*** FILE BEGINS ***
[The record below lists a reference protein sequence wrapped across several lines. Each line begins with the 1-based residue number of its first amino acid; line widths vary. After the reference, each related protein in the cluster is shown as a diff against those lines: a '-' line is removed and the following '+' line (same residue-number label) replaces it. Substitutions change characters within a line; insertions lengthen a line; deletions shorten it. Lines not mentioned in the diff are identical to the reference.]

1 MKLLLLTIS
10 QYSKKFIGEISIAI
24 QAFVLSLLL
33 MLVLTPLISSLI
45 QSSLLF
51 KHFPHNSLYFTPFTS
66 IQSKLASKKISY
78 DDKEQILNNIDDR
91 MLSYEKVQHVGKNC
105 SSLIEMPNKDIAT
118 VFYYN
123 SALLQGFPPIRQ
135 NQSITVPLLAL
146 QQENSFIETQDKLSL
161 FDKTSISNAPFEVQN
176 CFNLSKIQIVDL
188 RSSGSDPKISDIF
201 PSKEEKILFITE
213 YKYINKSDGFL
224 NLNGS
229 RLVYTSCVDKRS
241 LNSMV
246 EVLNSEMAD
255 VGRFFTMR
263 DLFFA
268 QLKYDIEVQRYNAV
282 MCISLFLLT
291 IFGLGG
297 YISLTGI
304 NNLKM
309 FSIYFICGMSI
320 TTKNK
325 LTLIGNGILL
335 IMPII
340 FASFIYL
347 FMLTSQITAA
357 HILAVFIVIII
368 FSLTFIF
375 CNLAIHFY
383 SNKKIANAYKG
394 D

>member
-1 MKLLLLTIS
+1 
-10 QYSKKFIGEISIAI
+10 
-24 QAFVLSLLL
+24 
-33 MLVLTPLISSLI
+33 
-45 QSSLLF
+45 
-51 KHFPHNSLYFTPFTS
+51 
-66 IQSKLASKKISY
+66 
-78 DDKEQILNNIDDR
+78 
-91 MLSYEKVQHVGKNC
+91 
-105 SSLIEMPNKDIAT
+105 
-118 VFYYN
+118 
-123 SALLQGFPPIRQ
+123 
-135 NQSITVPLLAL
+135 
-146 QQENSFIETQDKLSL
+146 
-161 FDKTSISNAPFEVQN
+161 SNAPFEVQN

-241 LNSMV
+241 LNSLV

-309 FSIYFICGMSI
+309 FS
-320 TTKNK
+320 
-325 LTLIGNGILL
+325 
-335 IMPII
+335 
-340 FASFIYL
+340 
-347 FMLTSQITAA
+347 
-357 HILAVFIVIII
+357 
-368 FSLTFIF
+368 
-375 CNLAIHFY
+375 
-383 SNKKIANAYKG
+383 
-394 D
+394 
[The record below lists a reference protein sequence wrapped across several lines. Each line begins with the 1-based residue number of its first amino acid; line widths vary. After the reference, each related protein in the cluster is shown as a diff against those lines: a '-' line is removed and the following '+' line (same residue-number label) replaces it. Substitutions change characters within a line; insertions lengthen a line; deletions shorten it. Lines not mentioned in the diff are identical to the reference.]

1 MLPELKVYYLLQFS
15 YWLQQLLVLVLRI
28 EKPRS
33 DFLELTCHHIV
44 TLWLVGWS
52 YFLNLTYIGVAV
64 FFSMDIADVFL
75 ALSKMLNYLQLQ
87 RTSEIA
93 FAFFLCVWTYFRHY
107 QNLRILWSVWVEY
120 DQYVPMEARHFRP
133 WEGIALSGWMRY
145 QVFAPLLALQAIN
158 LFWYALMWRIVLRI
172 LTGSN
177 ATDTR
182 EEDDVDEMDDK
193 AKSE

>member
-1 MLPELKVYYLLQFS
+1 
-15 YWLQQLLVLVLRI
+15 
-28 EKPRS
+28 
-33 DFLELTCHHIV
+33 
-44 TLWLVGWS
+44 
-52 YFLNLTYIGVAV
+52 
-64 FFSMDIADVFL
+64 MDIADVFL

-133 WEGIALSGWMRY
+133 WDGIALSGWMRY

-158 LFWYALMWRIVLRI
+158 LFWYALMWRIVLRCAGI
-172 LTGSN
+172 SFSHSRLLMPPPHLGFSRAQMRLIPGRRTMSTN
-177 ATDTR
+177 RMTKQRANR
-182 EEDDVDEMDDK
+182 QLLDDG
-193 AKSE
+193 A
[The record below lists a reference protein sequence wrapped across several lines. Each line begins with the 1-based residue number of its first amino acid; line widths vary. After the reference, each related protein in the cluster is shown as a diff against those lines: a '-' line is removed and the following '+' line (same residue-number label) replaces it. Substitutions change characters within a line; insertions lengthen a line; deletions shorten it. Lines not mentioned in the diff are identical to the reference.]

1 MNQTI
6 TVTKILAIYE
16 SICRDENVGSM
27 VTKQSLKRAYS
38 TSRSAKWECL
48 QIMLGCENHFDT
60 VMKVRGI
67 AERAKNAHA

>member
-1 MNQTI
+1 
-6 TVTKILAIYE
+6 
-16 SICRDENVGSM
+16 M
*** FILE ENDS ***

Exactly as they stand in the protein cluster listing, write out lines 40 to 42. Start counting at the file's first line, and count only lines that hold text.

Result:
375 CNLAIHFY
383 SNKKIANAYKG
394 D